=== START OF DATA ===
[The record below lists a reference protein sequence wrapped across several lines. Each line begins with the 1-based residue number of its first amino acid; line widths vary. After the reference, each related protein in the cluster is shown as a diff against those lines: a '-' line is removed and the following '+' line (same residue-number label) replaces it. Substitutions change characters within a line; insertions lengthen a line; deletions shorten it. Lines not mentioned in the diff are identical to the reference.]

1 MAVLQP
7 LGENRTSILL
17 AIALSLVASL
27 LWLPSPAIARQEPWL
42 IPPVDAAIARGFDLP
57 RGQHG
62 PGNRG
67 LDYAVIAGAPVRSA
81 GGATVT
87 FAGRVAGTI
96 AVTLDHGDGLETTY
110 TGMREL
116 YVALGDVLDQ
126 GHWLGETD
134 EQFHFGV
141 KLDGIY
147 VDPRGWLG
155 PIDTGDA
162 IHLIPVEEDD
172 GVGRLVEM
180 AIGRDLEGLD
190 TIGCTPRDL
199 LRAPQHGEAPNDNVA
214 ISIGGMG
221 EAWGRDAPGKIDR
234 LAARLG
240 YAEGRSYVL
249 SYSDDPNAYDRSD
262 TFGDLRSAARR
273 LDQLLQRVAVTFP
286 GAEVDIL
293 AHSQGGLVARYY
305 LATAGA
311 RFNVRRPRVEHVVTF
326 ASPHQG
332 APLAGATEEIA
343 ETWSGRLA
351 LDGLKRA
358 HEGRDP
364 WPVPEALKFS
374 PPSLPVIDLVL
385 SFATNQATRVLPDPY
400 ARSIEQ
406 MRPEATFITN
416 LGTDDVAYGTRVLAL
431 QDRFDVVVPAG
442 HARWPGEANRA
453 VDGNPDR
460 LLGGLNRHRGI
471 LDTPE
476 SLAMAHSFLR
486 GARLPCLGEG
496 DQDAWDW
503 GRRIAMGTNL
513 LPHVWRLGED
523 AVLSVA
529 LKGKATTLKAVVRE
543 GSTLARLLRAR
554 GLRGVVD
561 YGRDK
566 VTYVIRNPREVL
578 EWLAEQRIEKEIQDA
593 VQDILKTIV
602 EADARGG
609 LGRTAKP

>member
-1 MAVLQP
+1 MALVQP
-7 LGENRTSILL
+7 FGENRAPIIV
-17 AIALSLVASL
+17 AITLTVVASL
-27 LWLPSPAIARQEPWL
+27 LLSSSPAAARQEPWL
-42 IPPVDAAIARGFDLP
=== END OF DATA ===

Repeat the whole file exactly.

[The record below lists a reference protein sequence wrapped across several lines. Each line begins with the 1-based residue number of its first amino acid; line widths vary. After the reference, each related protein in the cluster is shown as a diff against those lines: a '-' line is removed and the following '+' line (same residue-number label) replaces it. Substitutions change characters within a line; insertions lengthen a line; deletions shorten it. Lines not mentioned in the diff are identical to the reference.]

1 MAVLQP
7 LGENRTSILL
17 AIALSLVASL
27 LWLPSPAIARQEPWL
42 IPPVDAAIARGFDLP
57 RGQHG
62 PGNRG
67 LDYAVIAGAPVRSA
81 GGATVT
87 FAGRVAGTI
96 AVTLDHGDGLETTY
110 TGMREL
116 YVALGDVLDQ
126 GHWLGETD
134 EQFHFGV
141 KLDGIY
147 VDPRGWLG
155 PIDTGDA
162 IHLIPVEEDD
172 GVGRLVEM
180 AIGRDLEGLD
190 TIGCTPRDL
199 LRAPQHGEAPNDNVA
214 ISIGGMG
221 EAWGRDAPGKIDR
234 LAARLG
240 YAEGRSYVL
249 SYSDDPNAYDRSD
262 TFGDLRSAARR
273 LDQLLQRVAVTFP
286 GAEVDIL
293 AHSQGGLVARYY
305 LATAGA
311 RFNVRRPRVEHVVTF
326 ASPHQG
332 APLAGATEEIA
343 ETWSGRLA
351 LDGLKRA
358 HEGRDP
364 WPVPEALKFS
374 PPSLPVIDLVL
385 SFATNQATRVLPDPY
400 ARSIEQ
406 MRPEATFITN
416 LGTDDVAYGTRVLAL
431 QDRFDVVVPAG
442 HARWPGEANRA
453 VDGNPDR
460 LLGGLNRHRGI
471 LDTPE
476 SLAMAHSFLR
486 GARLPCLGEG
496 DQDAWDW
503 GRRIAMGTNL
513 LPHVWRLGED
523 AVLSVA
529 LKGKATTLKAVVRE
543 GSTLARLLRAR
554 GLRGVVD
561 YGRDK
566 VTYVIRNPREVL
578 EWLAEQRIEKEIQDA
593 VQDILKTIV
602 EADARGG
609 LGRTAKP

>member
-1 MAVLQP
+1 MALVQP
-7 LGENRTSILL
+7 FGENRAPIIV
-17 AIALSLVASL
+17 AITLTVVASL
-27 LWLPSPAIARQEPWL
+27 LLSSSPAAARQEPWL
-42 IPPVDAAIARGFDLP